What “temporary use” of a prohibited activity really means – beware the high threshold!


A recent decision of the Land and Environment Court of NSW, Marshall Rural Pty Ltd v Hawkesbury City Council and Ors [2015] NSWLEC 197, highlights that when a use is prohibited in a zone, that use is fundamentally prohibited in the zone, irrespective as to whether the statutory instrument provides for a “temporary use” of that otherwise prohibited activity.


Development Application(s) (DAs) were lodged by the Second Respondent with the Council. The DAs sought approval for the temporary use of the buildings, being the Polo Barn and the Sunnybrook Barn, as function centres.

Function centres are prohibited in the relevant zone, being the RU2 Rural Landscape zone. Clause 2.8 of the Hawkesbury Local Environmental Plan 2012 (LEP), however, provides for the “temporary use of land [for the purpose of a function centre] if the use does not compromise future development of the land, or have detrimental economic, social, amenity or environmental effects on the land.” This temporary use is only permitted for a maximum period of 28 days (whether consecutive or not) in any 12 month period.

On 30 June 2015, the DAs were approved by the Council, subject to certain conditions.

The Applicant commenced Class 4 proceedings in the Land and Environment Court, seeking the following orders:

  1. A declaration that the grant of development consent(s) made by the Council be declared invalid and set aside; and
  2. An order that the Second and Third Respondents, by themselves, their servants or agents, be restrained from relying on the said grants of development consent.

Applicant’s grounds of challenge

The DAs were challenged by the Applicant on several grounds. The primary grounds being:

  1. That the DAs were not authorised under the LEP because the use of land as a “function centre” is prohibited in the zone, and the consents were for a period exceeding the maximum period allowed by sub-clause 2.8(2) of the LEP.
  2. That in granting the approvals, the Council failed to consider, properly, preconditions to the exercise of the power under sub-clause 2.8(3) of the LEP, specifically the issue of whether or not there was any adverse impact on adjoining land or the amenity of the neighbourhood.
  3. That the Council took into account an irrelevant consideration, being a purported and/or possible future planning proposal.


The Applicant succeeded on Ground 2, and as a result the DAs were declared invalid and set aside.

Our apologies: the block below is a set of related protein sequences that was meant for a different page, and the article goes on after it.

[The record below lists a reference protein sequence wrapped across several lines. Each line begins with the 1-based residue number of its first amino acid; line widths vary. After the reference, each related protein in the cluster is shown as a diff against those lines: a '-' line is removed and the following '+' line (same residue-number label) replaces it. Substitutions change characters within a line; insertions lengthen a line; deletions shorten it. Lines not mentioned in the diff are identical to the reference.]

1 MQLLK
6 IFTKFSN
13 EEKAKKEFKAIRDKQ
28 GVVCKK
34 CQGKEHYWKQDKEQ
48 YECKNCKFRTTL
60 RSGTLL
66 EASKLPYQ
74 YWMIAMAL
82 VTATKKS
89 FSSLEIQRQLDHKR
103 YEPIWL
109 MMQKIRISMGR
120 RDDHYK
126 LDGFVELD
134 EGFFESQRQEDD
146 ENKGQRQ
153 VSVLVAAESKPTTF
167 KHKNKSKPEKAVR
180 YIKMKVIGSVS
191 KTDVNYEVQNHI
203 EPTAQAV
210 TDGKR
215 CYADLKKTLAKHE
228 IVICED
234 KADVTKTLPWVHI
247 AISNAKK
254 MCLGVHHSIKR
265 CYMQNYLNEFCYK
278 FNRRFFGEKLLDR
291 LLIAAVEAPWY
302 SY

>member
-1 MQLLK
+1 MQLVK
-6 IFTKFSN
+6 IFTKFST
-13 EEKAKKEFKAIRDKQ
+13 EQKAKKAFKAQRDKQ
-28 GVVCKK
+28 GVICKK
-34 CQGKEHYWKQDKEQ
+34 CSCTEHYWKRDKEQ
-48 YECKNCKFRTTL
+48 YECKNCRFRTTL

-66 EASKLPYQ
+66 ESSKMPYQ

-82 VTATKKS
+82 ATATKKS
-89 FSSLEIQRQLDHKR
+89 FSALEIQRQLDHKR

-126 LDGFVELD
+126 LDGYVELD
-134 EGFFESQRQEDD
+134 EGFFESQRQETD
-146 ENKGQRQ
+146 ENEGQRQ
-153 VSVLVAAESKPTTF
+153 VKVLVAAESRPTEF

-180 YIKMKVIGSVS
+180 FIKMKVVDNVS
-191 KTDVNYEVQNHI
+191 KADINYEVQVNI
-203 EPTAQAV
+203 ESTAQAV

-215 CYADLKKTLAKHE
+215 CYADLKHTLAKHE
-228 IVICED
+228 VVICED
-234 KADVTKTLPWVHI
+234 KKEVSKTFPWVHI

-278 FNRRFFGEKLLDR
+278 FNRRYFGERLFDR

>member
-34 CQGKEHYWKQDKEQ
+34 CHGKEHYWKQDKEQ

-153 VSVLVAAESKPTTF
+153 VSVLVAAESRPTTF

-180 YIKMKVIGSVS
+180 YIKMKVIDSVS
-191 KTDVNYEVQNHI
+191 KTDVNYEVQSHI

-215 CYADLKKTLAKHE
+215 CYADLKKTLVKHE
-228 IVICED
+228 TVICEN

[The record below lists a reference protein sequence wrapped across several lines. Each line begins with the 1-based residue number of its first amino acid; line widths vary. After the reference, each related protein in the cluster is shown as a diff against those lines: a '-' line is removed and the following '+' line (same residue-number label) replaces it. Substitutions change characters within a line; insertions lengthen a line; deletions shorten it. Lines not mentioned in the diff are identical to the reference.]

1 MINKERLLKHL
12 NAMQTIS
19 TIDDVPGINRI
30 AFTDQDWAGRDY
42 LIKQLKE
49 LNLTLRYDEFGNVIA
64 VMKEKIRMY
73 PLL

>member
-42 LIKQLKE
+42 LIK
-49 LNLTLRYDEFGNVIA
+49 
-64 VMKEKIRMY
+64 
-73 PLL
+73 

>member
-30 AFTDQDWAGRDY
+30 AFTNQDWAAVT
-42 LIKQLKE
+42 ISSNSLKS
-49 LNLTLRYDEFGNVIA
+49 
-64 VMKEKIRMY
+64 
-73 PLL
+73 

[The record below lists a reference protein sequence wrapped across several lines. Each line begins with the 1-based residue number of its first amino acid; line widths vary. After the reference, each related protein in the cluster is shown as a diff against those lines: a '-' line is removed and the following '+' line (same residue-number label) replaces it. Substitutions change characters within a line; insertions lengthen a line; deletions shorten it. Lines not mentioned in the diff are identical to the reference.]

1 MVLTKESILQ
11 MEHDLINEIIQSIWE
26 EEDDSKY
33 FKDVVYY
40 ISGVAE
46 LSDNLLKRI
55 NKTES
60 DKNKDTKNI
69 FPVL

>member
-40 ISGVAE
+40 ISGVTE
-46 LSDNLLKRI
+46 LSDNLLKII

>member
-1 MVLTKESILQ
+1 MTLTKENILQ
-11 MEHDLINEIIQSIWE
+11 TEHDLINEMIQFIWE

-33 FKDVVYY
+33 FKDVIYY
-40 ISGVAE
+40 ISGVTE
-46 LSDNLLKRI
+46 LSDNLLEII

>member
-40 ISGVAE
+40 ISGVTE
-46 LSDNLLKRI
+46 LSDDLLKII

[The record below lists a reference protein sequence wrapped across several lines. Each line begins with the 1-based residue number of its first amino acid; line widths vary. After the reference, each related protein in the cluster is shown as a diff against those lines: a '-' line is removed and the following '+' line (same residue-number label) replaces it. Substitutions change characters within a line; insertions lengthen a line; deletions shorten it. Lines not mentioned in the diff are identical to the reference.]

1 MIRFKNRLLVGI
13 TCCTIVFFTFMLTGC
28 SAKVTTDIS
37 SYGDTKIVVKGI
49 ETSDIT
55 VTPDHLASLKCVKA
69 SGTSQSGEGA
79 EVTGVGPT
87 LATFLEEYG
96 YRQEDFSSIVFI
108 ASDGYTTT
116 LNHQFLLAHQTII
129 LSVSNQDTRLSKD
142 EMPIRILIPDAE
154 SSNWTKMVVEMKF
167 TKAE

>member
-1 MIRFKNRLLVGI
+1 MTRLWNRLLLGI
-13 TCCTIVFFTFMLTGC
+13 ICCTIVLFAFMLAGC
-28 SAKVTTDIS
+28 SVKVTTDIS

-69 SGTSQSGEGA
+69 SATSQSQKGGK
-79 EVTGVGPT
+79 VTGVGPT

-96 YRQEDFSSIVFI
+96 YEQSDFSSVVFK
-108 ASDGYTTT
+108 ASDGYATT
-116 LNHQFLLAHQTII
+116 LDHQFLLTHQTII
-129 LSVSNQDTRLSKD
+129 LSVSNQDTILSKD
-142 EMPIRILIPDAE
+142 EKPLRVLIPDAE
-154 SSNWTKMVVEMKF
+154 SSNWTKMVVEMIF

In relation to Ground 2, the Court found that Council had failed to consider whether or not there was any adverse impact on adjoining land or the amenity of the neighbourhood.

His Honour Acting Justice Moore, after taking into all the evidence which included acoustic evidence and affidavit material put forward by all parties, concluded that Council failed to have regard to the correct, materially relevant consideration contained in clause 2.8 of the LEP. His Honour stated that the assessment reports by both experts did not take into account the fundamental nature of the test required, namely that the standards envisaged the absence of adverse impact rather than an acceptable impact. .

His Honour went further to state that the test under clause 2.8 “puts a very high hurdle in the path of any such application. The placing of such a hurdle requires that the Council must approach the consideration and determination of any such application with a marked degree of precision and caution.”

In relation to Ground 1, the Court concluded that the phrase “in any 12 month period” cannot be construed as if they meant “for a 12 month period”. His Honour found that an ordinary reading of the expression makes it clear that there is no such hidden, second limitation to be found from the reading of the provision. The ground failed.

In relation to Ground 3, the Court concluded that there was no determinative factor that aligned the outcome of a temporary use consent by the Council with a terminating date that was postulated to permit amendment to the LEP. The ground failed.


This case strongly demonstrates that when a use is prohibited in the zone, but the LEP provides for a temporary use of the land in a manner that is otherwise prohibited, that use is still fundamentally prohibited in nature within that zone. The mere fact that there is not to be any adverse impact on adjoining land, as set out in the relevant clause of the LEP, was an extremely high threshold to meet.


Stan Kondilios

Stan is an Environmental and Planning Law litigator with over 25 years' experience as a NSW Local Government adviser.

Maurice Doria

Maurice is a property & projects lawyer with more than 25 years’ experience delivering legal services for clients.

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